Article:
Damage-associated molecular pattern molecules (DAMPs) are intracellular molecules that are actively secreted or passively released by damaged cells. Once released, DAMPs promote inflammation and tissue repair. The high-mobility box group 1 (HMGB1) protein is a prototypic and highly conserved DAMP which acts as a pro-inflammatory cytokine by activating pattern recognition receptors (PRRs) including Toll-Like Receptor 2 (TLR2), TLR4, and the Receptor for Advanced Glycation End Products (RAGE). Evidence suggests that in response to persistent tissue injury, HMGB1 acts as a key initiating molecule of innate immunity, orchestrating inflammation and tissue remodeling. Preliminary data implicate HMGB1, TLR2 and TLR4 in the development of pulmonary arterial hypertension (PAH) in animal and tissue culture models. The central hypothesis of this proposal is that HMGB1, via activation of PRRs, is a key mediator of innate immunity and contributes to endothelial activation and vascular remodeling in PAH.
Two specific aims are proposed to test this hypothesis.
Specific aim 1 will focus on characterizing the expression and location of HMGB1 and PRRs in idiopathic PAH (IPAH) and non-PAH patient samples. We will use immunostaining to localize HMGB1, TLR2, TLR4, and RAGE expression to specific lung structures and cell types, focusing on areas of vascular remodeling. We will quantify the lung-specific expression of HMGB1, TLR2, TLR4. We will use ELISA and Luminex assays to quantify cytokines and chemokines related to activation of the innate immune system as well as HMGB1 in plasma and lung from IPAH and non-PAH patients. These data will correlate the location- specific DAMP release, PRR-expression pattern and level and pro-inflammatory cytokine production that are central to our main hypothesis.
Specific aim 2 will focus on elucidating a role for HMGB1 and PRRs in vascular remodeling and endothelial activation. We will: A) Measure mRNA and protein expression of TLR2, TLR4, and Rage in pulmonary artery endothelial cells (PAEC) and pulmonary artery smooth muscle cells (PASMC) from IPAH and non-PAH patients. B) Determine the effect of HMGB1 on PAEC and PASMC proliferation, migration, and apoptosis. C) Determine the effect of HMGB1 on PAEC activation. D) Use siRNA to determine a specific role for individual PRRs in mediating the effects of HMGB1 on PAEC and PASMC. These data will provide key mechanistic evidence of a role for HMGB1 and PRRs in promoting vascular remodeling and endothelial activation in PAH. The proposed research is based on a foundation of strong preliminary data. It is designed to extend our preliminary findings in animals to humans and further investigate the role of DAMPs and PRRs as key mediators of the innate immune response in PAH. Upon completion of the proposed research we will have a stronger foundation upon which to 1) further investigate the role innate immunity in PAH and 2) identify novel therapeutic targets related to innate immunity for the treatment of PAH.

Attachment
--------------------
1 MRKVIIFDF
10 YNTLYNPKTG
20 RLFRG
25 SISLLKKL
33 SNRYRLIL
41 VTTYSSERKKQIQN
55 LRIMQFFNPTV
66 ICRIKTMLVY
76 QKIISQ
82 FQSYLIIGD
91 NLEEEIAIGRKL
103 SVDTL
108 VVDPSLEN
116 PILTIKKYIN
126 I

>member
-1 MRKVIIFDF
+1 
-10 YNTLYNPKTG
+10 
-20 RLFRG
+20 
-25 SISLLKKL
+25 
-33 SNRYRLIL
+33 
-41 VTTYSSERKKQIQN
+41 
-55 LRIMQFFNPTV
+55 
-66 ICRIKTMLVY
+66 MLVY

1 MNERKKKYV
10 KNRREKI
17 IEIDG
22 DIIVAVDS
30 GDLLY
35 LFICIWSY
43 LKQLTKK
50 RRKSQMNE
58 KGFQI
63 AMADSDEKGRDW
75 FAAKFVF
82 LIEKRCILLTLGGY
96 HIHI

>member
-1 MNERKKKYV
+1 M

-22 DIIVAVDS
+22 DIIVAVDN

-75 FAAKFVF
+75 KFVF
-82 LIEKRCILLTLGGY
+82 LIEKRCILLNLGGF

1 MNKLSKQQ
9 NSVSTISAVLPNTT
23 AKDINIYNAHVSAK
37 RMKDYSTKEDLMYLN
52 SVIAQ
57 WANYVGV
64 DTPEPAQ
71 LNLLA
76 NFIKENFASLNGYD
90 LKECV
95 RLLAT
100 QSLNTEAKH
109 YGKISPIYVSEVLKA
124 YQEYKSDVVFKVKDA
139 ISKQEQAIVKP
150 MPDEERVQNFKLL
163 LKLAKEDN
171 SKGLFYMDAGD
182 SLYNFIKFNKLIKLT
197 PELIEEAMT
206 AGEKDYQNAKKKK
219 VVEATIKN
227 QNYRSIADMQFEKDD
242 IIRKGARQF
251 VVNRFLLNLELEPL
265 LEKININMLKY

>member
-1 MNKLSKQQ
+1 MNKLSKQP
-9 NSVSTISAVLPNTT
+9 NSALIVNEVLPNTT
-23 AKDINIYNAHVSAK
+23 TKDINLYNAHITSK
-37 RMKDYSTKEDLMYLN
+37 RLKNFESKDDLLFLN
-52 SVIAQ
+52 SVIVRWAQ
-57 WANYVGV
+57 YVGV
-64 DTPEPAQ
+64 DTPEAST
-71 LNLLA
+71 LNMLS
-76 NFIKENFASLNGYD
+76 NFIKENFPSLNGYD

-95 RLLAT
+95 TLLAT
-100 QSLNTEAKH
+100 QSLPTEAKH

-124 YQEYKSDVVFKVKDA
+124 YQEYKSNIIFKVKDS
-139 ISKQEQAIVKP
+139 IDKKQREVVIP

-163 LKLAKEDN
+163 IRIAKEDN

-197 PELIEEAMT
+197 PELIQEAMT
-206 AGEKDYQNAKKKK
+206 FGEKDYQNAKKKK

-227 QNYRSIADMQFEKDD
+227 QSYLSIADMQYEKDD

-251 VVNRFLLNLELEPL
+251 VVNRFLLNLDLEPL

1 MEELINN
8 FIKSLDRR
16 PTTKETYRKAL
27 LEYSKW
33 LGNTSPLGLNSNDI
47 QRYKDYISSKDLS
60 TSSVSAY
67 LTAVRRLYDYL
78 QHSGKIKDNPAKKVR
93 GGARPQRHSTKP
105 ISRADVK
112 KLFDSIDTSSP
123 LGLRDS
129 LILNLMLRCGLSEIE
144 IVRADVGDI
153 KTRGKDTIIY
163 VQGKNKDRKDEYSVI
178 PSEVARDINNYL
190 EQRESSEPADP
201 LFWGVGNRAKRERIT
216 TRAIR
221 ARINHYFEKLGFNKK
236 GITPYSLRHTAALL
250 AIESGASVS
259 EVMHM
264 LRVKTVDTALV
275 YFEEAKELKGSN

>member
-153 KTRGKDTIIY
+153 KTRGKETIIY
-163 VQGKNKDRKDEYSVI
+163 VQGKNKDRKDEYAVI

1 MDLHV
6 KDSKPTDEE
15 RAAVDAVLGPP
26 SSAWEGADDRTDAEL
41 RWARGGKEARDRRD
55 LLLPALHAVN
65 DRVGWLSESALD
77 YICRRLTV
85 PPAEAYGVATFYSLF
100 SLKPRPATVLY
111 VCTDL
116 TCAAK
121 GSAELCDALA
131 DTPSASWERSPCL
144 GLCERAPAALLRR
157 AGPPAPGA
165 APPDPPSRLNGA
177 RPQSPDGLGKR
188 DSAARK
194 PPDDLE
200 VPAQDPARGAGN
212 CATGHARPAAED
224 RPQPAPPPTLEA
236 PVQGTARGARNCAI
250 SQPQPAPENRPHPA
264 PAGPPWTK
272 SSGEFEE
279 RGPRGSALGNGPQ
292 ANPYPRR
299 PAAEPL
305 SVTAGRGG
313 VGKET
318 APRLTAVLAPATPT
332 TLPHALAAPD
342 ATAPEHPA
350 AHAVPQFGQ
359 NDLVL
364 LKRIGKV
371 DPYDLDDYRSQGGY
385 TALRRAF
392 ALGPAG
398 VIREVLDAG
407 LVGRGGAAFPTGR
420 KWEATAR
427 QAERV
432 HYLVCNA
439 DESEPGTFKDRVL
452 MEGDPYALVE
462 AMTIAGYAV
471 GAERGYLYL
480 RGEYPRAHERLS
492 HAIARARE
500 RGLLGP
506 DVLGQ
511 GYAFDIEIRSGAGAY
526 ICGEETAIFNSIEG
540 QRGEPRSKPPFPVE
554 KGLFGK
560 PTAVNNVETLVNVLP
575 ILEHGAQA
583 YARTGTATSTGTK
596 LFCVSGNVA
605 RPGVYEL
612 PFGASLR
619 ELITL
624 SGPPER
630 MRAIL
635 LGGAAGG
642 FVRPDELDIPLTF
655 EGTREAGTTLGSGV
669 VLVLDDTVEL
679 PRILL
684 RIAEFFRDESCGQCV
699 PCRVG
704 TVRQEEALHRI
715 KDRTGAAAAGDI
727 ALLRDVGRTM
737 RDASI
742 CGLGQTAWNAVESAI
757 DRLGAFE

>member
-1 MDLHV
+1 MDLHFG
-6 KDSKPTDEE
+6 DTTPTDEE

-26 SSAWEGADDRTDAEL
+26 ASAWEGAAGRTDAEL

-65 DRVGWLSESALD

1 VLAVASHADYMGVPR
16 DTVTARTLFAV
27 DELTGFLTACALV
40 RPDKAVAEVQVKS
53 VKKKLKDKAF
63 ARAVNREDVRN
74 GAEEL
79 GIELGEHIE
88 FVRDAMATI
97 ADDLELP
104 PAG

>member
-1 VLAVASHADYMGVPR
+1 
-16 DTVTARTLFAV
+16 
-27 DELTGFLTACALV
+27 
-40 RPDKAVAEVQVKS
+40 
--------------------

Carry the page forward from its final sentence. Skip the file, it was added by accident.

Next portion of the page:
Despite the advent of new therapies the prognosis for pulmonary hypertension patients remains poor. The goal of this research project is utilize human tissue from the Pulmonary Hypertension Breakthrough Initiative to investigate the role of the innate immune system in pulmonary hypertension. Completion of the proposed research will increase our understanding of the molecular pathogenesis of pulmonary hypertension and has the potential to define novel therapeutic targets for the treatment of this devastating disease.
|Bauer, Eileen M; Chanthaphavong, R Savanh; Sodhi, Chhinder P et al. (2014) Genetic deletion of toll-like receptor 4 on platelets attenuates experimental pulmonary hypertension. Circ Res 114:1596-600|
|Bauer, Eileen M; Shapiro, Richard; Billiar, Timothy R et al. (2013) High mobility group Box 1 inhibits human pulmonary artery endothelial cell migration via a Toll-like receptor 4- and interferon response factor 3-dependent mechanism(s). J Biol Chem 288:1365-73|
|Bauer, Eileen M; Shapiro, Richard; Zheng, Han et al. (2012) High mobility group box 1 contributes to the pathogenesis of experimental pulmonary hypertension via activation of Toll-like receptor 4. Mol Med 18:1509-18|